Techniques for WCAG 2.0

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F73: Failure of Success Criterion 1.4.1 due to creating links that are not visually evident without color vision

Important Information about Techniques

See Understanding Techniques for WCAG Success Criteria for important information about the usage of these informative techniques and how they relate to the normative WCAG 2.0 success criteria. The Applicability section explains the scope of the technique, and the presence of techniques for a specific technology does not imply that the technology can be used in all situations to create content that meets WCAG 2.0.


Any technology.

This failure relates to:


The objective of this failure is to avoid situations in which people who cannot perceive color differences cannot identify links (when people with color vision can identify links). Link underlines or some other non-color visual distinction are required (when the links are discernible to those with color vision).

While some links may be visually evident from page design and context, such as navigational links, links within text are often visually understood only from their own display attributes. Removing the underline and leaving only the color difference for such links would be a failure because there would be no other visual indication (besides color) that it is a link.

Note 1: Red and Pink are the same color (hue) but they have different lightness (which is not color ). So red and pink would pass the requirement for "not distinguished by color (hue) alone" since they differ by lightness (which is not color) - as long as the difference in lightness (contrast) is 3:1 or greater. (e.g. if surrounding text is RED and the link is PINK it would pass. Similarly a light green and a dark red differ BOTH by color AND by lightness so they would pass if the contrast (lightness) difference is 3:1 or greater) before focus or pointing. )

Note 2: There is no requirement that links be identifiable by people who cannot perceive color if they are not perceivable for those with color vision. (e.g. if the links are hidden for everyone – as in a game or test).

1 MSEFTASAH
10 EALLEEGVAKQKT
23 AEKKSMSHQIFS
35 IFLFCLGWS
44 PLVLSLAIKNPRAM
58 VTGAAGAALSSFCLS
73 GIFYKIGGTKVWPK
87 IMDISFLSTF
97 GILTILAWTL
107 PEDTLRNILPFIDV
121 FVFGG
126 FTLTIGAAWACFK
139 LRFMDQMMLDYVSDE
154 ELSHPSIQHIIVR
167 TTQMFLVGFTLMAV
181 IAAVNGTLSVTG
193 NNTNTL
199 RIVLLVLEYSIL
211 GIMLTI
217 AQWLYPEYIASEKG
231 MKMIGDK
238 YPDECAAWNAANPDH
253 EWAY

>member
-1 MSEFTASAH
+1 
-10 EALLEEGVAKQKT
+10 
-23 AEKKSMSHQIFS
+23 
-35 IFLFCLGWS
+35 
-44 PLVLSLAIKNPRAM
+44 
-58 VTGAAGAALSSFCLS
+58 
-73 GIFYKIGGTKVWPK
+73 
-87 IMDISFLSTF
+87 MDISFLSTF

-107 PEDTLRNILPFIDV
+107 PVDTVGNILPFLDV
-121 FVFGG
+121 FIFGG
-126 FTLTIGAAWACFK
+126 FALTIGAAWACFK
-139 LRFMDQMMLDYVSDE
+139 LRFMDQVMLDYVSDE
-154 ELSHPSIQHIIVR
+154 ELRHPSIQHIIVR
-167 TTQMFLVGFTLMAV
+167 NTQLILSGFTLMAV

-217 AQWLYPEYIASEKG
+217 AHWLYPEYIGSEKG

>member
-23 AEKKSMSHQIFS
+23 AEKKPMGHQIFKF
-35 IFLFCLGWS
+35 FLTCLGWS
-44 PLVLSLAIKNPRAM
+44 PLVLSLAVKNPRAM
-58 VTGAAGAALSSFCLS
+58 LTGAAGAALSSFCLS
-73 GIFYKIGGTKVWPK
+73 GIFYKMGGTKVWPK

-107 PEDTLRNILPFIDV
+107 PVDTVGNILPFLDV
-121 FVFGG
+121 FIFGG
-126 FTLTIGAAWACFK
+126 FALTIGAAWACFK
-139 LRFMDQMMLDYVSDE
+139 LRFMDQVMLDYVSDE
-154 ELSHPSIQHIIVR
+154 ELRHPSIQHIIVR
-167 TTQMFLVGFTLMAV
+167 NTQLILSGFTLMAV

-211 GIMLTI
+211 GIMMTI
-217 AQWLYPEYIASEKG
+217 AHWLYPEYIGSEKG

Note 3: If the non-color cue only happens when the mouse hovers over the link or when the link receives focus, it is still a failure.

Note 4: If the link is a different color and bold it would not fail because the boldness is not color dependent.


Failure Example 1:

A Web page includes a large number of links within the body text. The links are styled so that they do not have underlines and are very similar in color to the body text. This would be a failure because users would be unable to differentiate the links from the body text.

Failure Example 2:

The following code is an example of removing the underline from a link in a sentence or paragraph without providing another visual cue besides color.

Example Code:

<style type="text/css">
p a:link {text-decoration: none}
p a:visited {text-decoration: none}
p a:active {text-decoration: none}
p a:hover {text-decoration: underline; color: red;}


<p>To find out more about the <a href="rain_in_spain.htm">rain in spain</a>there are many resources.</p>


Note: If the visual cue is only provided on hover (as in the example above), it would still fail.



  1. Check that each link in the page that is identifiable by color (hue) is visually identifiable via some other means (e.g., underlined, bolded, italicized, sufficient difference in lightness, etc).

Expected Results